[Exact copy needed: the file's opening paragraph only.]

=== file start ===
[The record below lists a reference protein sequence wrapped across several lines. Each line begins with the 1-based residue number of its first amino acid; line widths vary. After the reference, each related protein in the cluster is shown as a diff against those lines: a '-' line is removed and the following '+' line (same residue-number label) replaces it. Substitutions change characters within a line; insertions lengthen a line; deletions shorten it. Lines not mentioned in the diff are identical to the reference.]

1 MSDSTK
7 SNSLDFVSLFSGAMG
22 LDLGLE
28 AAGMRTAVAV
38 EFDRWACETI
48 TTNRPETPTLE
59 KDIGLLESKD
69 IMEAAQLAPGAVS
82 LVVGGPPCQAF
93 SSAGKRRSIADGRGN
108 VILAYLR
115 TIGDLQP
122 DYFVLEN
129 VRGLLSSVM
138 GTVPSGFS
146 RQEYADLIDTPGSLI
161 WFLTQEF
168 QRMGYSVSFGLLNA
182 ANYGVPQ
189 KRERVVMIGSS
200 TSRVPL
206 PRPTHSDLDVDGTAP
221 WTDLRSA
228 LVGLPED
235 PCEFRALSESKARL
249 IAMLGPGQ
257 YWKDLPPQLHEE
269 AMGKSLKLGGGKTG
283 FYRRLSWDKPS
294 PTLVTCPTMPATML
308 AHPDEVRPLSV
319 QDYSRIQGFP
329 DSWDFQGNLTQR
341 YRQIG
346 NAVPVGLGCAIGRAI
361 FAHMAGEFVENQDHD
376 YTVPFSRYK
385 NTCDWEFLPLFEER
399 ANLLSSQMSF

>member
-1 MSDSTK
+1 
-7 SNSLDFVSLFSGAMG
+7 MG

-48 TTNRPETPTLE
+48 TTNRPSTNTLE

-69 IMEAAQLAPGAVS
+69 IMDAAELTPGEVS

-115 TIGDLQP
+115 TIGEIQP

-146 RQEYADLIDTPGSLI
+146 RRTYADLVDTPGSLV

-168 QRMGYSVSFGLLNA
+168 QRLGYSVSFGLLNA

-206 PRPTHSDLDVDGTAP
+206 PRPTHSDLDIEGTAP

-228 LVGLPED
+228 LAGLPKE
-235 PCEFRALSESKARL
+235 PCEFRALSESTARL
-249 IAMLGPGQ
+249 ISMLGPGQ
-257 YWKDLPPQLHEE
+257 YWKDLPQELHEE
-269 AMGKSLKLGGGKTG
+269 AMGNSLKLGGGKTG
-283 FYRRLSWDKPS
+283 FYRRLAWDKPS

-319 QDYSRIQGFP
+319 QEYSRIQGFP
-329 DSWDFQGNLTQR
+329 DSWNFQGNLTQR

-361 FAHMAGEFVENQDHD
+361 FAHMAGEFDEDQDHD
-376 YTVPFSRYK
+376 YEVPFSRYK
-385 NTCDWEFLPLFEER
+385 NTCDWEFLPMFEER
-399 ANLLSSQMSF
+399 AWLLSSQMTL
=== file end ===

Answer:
[The record below lists a reference protein sequence wrapped across several lines. Each line begins with the 1-based residue number of its first amino acid; line widths vary. After the reference, each related protein in the cluster is shown as a diff against those lines: a '-' line is removed and the following '+' line (same residue-number label) replaces it. Substitutions change characters within a line; insertions lengthen a line; deletions shorten it. Lines not mentioned in the diff are identical to the reference.]